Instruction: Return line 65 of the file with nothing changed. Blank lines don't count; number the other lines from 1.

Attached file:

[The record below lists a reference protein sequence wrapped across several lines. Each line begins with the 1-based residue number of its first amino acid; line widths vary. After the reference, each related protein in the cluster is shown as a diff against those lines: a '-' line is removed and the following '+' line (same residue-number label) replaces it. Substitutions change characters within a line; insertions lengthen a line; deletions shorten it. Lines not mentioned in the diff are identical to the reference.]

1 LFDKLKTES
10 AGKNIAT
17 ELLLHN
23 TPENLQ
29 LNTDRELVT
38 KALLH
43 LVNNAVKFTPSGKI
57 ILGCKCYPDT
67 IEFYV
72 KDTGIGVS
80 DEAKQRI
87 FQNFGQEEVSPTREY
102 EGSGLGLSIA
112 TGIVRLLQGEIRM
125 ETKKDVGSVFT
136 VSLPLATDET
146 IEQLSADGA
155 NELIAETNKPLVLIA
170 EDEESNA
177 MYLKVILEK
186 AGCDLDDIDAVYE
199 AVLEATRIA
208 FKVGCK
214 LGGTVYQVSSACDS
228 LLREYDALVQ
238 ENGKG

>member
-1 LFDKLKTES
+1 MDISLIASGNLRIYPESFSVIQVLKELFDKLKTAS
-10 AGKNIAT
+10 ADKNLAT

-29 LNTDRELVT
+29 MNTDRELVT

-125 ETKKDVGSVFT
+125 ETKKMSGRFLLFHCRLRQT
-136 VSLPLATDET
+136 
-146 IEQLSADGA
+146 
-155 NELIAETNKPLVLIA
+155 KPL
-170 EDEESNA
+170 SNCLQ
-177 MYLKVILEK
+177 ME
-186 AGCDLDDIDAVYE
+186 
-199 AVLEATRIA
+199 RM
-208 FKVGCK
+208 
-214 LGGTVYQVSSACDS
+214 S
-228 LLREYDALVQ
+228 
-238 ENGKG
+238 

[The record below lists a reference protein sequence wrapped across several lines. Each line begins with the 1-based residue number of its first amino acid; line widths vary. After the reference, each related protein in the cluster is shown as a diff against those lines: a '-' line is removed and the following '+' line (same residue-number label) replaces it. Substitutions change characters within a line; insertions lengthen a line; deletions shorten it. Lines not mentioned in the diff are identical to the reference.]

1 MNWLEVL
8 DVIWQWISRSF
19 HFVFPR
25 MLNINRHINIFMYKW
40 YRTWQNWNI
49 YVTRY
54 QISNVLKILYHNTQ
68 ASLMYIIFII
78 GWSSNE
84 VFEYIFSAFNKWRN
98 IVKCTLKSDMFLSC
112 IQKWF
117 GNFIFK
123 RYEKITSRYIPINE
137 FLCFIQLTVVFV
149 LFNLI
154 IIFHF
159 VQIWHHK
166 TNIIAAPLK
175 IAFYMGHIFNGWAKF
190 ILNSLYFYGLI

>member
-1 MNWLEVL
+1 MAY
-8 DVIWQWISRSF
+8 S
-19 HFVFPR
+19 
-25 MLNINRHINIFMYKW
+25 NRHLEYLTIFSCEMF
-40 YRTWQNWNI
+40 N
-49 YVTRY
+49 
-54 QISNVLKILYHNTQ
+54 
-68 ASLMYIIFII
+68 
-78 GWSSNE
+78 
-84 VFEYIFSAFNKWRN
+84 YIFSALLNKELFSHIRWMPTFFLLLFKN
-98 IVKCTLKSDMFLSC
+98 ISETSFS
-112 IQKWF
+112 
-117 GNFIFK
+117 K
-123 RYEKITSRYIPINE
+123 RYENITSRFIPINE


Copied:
49 YVTRY